Three things we learned from USA 2-1 Ecuador — on to the semis!

Photo by Otto Greule Jr/Getty Images
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The U.S. national team advanced to the semifinals of the 2016 Copa America Centenario with a 2-1 victory over Ecuador Thursday night in Seattle, Wash. Here’s what we learned about Jurgen Klinsmann’s USMNT…

[ MORE: All of PST’s USMNT coverage | Copa America 2016 ]

The demise of Clint Dempsey was premature

Following the USMNT’s tournament-opening loss to Colombia, I wrote a bit about Klinsmann’s Dempsey problem — long story short: he doesn’t fit the system Klinsmann wants to play, thus it might have been time to move on — so credit to Klinsmann for tailoring his tactics to one of the best American players ever and putting him in a position to contribute in a very big way.

By switching back to a quasi-4-4-2 midway through the first half against Costa Rica, Dempsey has been paired just underneath a lead striker, Bobby Wood, for the better part of three games now. In their nearly 250 minutes together, Dempsey and Wood have score three goals between, while the USMNT has scored six times in total.

On Thursday, the duo, along with the late-arriving Jermaine Jones, played equally vital roles in the build-up to the game’s opening goal (WATCH HERE), unleashing a facet of the USMNT attack that signaled they’re at their best on that end of the field — Wood for his penetration to the end line, hold-up play and space created; Dempsey for his pinpoint header back across the face of goal.

Dempsey remains the spiritual soul — a tenacious, ultimate grinder full of attitude and an annoying (to play against) downright refusal to ever (ever) quit — and it’s that kind of mentality presently running through this team that has propelled them past Paraguay and Ecuador in back-to-back 50-50 games the last two times out.

(Photo by Otto Greule Jr/Getty Images)
(Photo by Otto Greule Jr/Getty Images)

[ FULL RECAP: USA 2-1 Ecuador | Player ratings ]

Backline deployment ultimately the right call by Klinsmann

On paper, the thought of Matt Besler playing left back and trying to defend against Antonio Valencia way out on the wing is a terrifying one for USMNT fans. In practice Thursday night, it worked quite well for the USMNT, mostly because Klinsmann didn’t leave Besler stranded all the way out on the sideline without a safety net the way he would have done with Fabian Johnson, a natural full back, playing the position.

Instead, Besler sat extremely narrow for a full back and Alejandro Bedoya, playing essentially as a left midfielder on the night, did his best — which was quite good — to keep Valencia pinned deep and provide defensive cover from the front. On the whole, Besler only face Valencia in a true one-on-one situation on one or two occasions before the electric winger was sent off in the 52nd minute. That’s a simple but very wise tactical adjustment by Klinsmann.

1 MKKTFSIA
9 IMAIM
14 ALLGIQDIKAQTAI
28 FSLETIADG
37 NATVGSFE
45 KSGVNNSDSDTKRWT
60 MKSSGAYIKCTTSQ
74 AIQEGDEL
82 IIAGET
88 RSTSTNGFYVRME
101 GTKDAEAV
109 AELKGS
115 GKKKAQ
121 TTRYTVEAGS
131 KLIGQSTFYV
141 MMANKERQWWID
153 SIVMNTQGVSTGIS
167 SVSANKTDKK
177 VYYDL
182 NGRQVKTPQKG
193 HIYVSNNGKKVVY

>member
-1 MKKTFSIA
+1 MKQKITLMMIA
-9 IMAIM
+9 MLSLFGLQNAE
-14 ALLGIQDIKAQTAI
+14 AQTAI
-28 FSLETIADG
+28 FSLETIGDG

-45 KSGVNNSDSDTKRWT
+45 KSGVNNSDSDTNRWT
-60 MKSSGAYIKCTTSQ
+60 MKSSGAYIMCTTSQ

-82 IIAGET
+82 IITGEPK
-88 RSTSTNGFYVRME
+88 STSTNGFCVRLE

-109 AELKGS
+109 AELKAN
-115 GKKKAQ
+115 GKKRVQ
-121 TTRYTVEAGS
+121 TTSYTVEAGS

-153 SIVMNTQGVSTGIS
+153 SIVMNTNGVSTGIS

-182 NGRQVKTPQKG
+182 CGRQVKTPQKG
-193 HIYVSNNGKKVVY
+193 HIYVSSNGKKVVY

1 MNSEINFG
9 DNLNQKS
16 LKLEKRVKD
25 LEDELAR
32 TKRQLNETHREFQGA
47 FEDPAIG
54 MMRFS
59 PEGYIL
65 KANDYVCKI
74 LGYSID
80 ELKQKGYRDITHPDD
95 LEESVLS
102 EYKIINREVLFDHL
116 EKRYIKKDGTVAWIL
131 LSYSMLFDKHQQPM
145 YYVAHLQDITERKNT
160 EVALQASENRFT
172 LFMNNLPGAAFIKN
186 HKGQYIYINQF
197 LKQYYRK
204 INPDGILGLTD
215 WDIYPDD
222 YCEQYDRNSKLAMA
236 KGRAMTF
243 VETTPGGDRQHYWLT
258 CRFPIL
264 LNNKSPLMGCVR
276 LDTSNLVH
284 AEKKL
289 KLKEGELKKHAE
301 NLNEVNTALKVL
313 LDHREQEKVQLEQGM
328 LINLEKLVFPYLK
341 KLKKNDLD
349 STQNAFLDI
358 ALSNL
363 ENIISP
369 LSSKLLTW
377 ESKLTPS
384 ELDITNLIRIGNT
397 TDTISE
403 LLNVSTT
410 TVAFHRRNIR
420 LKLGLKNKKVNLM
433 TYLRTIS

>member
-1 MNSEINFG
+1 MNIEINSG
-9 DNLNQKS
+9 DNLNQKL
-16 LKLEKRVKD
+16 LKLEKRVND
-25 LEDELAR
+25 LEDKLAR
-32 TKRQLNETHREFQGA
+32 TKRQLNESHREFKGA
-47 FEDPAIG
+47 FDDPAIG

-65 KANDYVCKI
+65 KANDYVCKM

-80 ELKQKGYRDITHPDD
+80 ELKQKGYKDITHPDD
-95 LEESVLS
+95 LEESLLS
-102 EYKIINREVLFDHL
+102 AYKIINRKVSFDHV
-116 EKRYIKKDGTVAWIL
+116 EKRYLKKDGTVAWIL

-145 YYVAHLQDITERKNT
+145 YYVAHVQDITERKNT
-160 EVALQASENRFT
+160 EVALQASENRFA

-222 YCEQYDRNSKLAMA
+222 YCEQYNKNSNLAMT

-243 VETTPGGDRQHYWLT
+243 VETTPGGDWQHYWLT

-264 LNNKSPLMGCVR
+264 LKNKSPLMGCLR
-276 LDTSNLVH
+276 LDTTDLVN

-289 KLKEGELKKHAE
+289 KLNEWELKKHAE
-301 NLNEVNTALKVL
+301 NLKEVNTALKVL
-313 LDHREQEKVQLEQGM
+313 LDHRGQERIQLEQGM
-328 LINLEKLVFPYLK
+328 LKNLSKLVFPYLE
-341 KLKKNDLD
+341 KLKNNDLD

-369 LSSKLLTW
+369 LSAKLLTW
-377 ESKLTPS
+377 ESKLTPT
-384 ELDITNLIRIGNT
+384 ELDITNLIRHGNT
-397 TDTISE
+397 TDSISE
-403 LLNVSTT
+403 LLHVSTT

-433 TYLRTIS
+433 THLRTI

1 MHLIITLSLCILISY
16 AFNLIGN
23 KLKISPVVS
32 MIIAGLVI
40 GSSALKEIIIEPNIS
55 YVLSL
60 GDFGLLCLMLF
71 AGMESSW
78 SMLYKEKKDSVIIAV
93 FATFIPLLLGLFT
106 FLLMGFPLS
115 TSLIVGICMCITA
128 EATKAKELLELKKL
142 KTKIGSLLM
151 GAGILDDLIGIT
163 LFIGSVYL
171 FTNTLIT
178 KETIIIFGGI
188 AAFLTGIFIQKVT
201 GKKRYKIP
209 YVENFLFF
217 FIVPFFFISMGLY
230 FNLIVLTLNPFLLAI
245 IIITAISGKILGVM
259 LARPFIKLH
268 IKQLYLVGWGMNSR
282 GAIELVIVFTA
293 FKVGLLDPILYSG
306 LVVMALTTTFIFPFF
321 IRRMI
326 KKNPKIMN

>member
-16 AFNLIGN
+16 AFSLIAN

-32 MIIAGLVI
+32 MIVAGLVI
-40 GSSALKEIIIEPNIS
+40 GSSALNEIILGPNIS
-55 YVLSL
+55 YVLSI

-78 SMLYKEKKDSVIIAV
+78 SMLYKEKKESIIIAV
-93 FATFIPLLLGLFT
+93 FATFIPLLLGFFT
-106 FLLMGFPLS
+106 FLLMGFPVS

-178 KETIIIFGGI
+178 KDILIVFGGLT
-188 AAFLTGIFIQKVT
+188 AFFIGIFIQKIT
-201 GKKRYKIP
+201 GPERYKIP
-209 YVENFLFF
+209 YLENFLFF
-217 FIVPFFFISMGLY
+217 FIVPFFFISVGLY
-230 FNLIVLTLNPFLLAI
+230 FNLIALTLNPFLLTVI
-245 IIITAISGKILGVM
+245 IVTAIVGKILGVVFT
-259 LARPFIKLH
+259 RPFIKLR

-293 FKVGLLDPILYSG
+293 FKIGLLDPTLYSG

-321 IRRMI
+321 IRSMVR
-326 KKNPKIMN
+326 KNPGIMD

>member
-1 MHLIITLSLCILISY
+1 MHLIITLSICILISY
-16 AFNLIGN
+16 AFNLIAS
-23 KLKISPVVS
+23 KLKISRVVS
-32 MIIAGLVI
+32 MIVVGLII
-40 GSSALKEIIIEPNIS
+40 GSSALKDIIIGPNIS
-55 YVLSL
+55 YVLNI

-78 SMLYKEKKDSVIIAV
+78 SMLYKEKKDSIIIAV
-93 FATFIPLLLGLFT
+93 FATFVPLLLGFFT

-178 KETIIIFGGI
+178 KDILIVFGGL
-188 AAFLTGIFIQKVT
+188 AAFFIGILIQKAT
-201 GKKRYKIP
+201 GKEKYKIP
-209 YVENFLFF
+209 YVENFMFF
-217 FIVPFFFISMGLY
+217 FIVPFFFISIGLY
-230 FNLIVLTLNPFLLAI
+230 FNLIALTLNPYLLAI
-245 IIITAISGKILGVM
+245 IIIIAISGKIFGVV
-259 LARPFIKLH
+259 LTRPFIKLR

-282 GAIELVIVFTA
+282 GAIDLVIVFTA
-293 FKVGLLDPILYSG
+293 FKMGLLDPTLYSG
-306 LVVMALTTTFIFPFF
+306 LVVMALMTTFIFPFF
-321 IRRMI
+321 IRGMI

Beyond that, keeping the center back duo of Geoff Cameron and John Brooks, who’ve now played 450 straight minutes in lockstep, together. We’ve talked about this a handful of times during this tournament already, but Brooks is breaking out and becoming a downright star. At this point, comfortably positioned as the USMNT’s starting left-sided center back, he’s truly undroppable and an irreplaceable figure. Think back to last summer’s Gold Cup, then read that sentence again. He’s everything you want at the position: size, strength, speed, ability to read the game, and a competent distributor. Oh, what a difference 12 months’ time makes.

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Watching/supporting the national team can be fun again

I’ll be the first to hold my hand up and admit it: I was on the edge of my seat all game long, and the USMNT was unrecognizably fun to watch on Thursday. The true irony is, of course, that Klinsmann had to just about become Bob Bradley, the man he replaced as USMNT boss, and embrace the Americans’ grind-it-out, rigid style of soccer to become watchable.

The fact of the matter is this: Copa America is a very big deal for this team — it’s the biggest deal until we reach the summer of 2018 in Russia — and Klinsmann has managed to meld entertainment, results and a handful of blossoming young players into into a functional group that makes me proud to root for the USMNT once again.

Klinsmann wanted semifinals. Well, he got semifinals. Now, it’s (probably) Lionel Messi and Argentina waiting on the other side. They’ll be without Jermaine Jones, Bobby Wood and Alejandro Bedoya (suspensions), which is a bitter, potentially crippling blow. We’ll worry about that sometime tomorrow morning, though, because tonight the positives hugely outweigh the negatives and we all deserve to enjoy that until the morning (at least).